Valentine’s Day has deep roots across the globe. In Finland, it’s known as “Friend’s Day”, and in Greece some Orthodox religious traditions celebrate “Hyacinth of Caesarea” a special saint who “protects people in love.” In the U.K., some regional customs celebrate focusing on children such as in the region of Norfolk, a “character called Jack Valentine knocks on the rear door of houses leaving sweets and presents for children.” Japan has an interesting history around this holiday. In the 1960’s due to a translation error in a chocolate-maker’s advertisement, women took more of the lead in giving chocolate to men. Their holiday revolves around giving “the right amount of chocolate to each person.” There is chocolate (“choko”) exchanged among co-workers which may be “giri” (obligation) and “cho-giri” (ultra-obligatory, ‘cheap’ chocolate) versus a better quality chocolate given to a “hon-mei” (loved one) or “tomo” (friend).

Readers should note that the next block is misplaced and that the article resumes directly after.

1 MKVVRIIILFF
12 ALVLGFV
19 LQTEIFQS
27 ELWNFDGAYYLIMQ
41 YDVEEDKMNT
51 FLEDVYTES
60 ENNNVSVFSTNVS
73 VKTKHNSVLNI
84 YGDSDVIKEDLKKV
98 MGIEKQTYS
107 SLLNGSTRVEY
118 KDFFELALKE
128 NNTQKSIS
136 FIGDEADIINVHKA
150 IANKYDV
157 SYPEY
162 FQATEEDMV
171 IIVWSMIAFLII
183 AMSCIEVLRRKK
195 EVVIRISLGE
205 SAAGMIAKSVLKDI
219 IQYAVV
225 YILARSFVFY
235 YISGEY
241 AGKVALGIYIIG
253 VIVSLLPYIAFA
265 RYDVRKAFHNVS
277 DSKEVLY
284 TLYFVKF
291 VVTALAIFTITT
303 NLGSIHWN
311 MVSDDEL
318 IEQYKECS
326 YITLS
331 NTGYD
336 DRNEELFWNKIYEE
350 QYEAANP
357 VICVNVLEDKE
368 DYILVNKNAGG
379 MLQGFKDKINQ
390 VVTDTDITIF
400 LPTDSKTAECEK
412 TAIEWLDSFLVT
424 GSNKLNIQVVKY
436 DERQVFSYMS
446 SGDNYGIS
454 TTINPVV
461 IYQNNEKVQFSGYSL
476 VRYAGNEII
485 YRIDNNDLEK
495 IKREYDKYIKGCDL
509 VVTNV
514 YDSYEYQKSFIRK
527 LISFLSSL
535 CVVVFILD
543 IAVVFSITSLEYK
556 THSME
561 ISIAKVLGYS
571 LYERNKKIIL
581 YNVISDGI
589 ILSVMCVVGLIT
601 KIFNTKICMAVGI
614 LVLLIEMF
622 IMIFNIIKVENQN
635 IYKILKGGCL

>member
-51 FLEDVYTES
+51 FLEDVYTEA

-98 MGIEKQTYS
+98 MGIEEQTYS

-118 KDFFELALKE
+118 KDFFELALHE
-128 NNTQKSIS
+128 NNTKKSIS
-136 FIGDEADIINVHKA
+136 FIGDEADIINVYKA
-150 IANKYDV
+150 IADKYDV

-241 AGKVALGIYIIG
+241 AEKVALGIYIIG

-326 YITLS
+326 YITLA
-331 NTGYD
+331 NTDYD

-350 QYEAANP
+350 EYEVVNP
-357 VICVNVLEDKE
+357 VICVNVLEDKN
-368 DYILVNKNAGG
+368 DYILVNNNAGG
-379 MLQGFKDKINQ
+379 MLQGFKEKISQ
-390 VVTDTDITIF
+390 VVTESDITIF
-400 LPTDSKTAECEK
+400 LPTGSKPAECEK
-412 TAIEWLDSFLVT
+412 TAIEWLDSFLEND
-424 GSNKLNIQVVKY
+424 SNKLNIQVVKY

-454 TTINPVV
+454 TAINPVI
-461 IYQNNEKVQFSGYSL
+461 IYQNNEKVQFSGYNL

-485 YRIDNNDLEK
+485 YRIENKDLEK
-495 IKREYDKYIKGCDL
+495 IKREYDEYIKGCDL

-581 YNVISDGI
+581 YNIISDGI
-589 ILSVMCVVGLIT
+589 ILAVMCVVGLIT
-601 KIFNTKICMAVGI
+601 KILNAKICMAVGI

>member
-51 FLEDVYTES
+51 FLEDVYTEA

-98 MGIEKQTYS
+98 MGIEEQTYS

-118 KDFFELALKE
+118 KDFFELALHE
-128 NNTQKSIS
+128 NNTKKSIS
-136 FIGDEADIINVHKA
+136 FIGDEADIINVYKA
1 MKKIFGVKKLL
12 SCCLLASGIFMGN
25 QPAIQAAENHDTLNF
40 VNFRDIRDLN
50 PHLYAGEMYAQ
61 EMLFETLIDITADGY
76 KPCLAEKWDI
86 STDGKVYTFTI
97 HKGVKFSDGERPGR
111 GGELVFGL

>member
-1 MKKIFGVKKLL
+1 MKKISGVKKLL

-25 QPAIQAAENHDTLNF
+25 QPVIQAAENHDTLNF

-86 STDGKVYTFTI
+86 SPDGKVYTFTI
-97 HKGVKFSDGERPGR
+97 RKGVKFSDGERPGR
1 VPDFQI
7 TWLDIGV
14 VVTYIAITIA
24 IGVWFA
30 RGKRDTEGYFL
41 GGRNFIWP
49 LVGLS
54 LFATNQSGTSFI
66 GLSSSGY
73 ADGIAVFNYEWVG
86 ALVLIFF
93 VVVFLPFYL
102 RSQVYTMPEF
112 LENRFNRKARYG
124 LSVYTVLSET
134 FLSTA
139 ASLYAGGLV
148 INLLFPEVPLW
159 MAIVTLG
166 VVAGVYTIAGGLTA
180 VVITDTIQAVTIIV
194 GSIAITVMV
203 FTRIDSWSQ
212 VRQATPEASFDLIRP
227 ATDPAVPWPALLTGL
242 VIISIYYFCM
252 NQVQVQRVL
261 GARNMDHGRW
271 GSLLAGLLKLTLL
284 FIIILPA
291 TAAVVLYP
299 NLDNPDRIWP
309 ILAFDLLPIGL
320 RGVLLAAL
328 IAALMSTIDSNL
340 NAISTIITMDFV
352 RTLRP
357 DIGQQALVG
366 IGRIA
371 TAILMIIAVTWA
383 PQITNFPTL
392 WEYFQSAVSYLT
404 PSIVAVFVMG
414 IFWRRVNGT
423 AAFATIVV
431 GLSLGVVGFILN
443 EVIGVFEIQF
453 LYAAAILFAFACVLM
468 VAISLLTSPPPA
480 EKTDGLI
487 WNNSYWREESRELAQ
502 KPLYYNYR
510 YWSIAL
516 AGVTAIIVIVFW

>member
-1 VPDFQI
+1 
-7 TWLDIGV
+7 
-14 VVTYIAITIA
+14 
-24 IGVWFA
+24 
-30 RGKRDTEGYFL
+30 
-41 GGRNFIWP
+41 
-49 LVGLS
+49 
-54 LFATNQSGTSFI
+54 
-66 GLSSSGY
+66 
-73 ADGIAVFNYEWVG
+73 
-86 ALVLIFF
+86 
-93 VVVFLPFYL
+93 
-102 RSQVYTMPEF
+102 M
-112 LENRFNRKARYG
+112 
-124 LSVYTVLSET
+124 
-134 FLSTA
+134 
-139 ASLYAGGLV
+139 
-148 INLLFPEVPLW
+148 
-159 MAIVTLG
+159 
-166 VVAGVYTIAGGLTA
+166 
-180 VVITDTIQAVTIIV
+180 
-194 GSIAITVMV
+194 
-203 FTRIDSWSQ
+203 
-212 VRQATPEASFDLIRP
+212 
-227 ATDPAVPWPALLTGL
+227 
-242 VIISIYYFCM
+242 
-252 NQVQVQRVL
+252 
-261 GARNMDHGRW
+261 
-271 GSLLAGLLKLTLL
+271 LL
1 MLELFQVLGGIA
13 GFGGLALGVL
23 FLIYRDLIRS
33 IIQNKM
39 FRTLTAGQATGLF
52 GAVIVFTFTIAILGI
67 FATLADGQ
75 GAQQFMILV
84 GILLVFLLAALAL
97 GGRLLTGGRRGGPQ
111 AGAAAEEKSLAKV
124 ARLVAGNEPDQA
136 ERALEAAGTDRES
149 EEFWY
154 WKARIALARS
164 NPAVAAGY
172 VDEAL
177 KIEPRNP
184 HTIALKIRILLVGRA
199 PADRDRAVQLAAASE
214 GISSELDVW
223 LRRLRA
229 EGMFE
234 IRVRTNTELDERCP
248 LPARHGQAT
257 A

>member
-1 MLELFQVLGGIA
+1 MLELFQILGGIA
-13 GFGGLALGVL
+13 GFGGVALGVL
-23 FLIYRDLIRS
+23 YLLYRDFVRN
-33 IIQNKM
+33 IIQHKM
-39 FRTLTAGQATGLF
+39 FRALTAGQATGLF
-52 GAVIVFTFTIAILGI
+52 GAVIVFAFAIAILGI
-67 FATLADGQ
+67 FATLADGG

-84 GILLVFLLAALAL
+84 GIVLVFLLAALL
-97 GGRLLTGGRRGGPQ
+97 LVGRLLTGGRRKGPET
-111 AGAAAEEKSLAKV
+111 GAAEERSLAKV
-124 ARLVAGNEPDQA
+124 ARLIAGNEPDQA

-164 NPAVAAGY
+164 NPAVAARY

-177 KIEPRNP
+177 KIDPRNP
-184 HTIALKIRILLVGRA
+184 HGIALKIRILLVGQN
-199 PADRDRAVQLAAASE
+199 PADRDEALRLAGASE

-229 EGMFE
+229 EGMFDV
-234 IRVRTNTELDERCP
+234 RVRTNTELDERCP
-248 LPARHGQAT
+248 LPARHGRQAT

This brings me to something special that I read, in the form of a Slovenian proverb: “Saint Valentine brings the keys of roots.” This suggests growth, renewal, and connection.
I offer that we do not need to wait for February 14 for a one day a year ritual of exchanging roses and chocolates to feel renewed, connected, and grow in our relationships.
Although I love roses, chocolates and many of the other traditions we have in the U.S. to celebrate Valentine’s Day, let’s not limit ourselves.
Why not renew our friendships, relationships with our children, our significant others or spouses each and every day of the year?
There’s an easy way to do this, and that is by having the ‘feast of Saint Valentine’ in our homes, once a day, in the form of a shared-meal ritual.
These shared meals don’t need to be formal in order to be special. A bowl of soup or a peanut butter and jelly sandwich shared with someone you care about can have all the same emotional intimacy with someone you love, and make 365 days of Valentine’s memories.
To create your own daily shared-meal ritual, visit my website.